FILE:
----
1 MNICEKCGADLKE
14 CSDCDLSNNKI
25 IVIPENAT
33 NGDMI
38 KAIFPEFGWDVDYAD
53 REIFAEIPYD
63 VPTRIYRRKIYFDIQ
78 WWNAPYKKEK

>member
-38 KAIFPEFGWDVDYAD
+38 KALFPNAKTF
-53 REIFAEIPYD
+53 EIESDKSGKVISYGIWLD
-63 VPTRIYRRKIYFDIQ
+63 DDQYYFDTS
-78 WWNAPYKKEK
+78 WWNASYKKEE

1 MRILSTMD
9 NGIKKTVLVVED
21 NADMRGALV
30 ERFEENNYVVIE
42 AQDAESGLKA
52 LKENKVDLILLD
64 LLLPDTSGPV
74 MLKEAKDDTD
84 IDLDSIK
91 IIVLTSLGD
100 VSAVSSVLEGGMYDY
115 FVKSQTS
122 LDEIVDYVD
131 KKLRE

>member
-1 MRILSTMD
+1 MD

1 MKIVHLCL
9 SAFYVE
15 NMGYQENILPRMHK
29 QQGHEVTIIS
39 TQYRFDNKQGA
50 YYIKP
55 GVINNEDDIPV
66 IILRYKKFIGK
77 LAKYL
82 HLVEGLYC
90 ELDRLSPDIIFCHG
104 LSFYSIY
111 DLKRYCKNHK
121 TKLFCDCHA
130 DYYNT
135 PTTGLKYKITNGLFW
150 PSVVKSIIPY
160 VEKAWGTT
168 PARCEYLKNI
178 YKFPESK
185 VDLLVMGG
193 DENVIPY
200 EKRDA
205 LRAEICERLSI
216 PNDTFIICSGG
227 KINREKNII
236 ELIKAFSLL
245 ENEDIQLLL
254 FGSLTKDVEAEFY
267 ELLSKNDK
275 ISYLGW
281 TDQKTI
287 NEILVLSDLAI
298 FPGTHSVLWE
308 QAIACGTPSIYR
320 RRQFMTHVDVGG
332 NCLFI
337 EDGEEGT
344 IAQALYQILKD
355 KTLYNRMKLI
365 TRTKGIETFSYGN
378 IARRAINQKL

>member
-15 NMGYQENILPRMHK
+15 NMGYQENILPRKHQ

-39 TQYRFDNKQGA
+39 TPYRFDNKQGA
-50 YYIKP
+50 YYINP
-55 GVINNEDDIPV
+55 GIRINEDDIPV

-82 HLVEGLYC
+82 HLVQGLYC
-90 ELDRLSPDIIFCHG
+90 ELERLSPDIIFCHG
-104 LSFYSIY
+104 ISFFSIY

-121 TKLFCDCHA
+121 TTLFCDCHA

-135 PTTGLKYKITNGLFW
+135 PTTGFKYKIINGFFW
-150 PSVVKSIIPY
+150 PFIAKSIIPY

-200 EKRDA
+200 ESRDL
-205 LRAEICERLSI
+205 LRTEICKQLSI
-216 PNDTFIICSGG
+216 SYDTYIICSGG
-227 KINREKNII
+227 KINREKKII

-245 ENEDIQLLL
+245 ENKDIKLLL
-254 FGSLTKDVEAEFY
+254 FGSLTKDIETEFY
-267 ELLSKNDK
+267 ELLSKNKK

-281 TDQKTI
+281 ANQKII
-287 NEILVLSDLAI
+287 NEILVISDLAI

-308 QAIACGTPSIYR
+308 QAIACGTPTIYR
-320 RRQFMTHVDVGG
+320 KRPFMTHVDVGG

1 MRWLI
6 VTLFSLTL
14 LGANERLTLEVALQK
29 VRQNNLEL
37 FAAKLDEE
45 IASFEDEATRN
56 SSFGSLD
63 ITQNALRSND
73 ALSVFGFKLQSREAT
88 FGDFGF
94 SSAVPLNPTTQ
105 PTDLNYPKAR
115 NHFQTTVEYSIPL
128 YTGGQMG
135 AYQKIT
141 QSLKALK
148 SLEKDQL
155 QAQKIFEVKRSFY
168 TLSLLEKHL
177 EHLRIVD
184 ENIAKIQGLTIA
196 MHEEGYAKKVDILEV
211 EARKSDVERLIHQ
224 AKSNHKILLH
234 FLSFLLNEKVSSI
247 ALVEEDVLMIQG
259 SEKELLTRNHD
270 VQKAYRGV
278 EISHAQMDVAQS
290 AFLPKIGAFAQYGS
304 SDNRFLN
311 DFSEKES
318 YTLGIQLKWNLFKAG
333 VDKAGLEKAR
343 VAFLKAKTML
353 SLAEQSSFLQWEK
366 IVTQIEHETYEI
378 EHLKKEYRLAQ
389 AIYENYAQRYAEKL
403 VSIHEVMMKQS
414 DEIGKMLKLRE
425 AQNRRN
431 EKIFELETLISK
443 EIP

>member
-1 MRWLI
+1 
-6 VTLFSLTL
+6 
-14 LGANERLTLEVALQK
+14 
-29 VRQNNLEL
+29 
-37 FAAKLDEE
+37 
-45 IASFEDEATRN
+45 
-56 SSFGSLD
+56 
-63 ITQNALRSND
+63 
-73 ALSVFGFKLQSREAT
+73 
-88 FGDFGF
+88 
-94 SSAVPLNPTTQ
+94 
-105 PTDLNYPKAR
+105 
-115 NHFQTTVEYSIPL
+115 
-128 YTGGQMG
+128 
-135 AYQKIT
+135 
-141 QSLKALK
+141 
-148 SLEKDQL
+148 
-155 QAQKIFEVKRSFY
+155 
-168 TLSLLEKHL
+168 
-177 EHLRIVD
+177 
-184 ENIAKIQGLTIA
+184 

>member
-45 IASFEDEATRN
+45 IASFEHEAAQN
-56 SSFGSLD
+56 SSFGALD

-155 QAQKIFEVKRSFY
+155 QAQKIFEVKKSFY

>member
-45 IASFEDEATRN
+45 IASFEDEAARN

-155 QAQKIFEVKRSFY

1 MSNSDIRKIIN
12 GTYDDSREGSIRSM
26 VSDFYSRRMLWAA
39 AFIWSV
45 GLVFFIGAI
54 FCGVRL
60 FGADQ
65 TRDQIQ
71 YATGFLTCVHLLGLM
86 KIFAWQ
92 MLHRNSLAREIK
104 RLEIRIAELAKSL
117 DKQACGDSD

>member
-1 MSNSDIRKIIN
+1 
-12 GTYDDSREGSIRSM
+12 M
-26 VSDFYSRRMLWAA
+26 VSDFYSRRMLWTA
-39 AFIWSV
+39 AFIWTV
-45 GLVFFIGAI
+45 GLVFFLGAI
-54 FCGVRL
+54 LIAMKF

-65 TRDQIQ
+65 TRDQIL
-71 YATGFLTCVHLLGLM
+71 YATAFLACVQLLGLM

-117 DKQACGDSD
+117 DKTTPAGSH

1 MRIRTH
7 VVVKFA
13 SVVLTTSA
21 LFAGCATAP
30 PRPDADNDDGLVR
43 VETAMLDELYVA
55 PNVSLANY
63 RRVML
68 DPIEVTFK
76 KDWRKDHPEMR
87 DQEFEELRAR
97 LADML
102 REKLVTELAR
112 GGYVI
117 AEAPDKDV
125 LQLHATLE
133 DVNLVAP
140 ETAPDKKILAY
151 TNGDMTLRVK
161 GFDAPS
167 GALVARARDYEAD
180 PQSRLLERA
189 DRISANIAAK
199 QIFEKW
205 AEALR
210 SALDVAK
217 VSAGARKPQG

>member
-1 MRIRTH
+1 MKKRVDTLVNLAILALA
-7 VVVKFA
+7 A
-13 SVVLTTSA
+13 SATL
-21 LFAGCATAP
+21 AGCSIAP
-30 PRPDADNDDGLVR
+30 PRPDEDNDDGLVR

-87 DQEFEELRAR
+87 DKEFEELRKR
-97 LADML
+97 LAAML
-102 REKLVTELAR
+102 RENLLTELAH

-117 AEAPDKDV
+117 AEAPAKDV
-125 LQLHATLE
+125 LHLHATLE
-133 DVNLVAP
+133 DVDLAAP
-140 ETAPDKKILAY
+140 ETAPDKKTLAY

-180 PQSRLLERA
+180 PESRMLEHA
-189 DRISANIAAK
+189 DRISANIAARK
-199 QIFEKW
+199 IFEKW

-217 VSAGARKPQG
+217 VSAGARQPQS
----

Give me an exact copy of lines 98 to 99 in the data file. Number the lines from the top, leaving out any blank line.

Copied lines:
-200 EKRDA
+200 ESRDL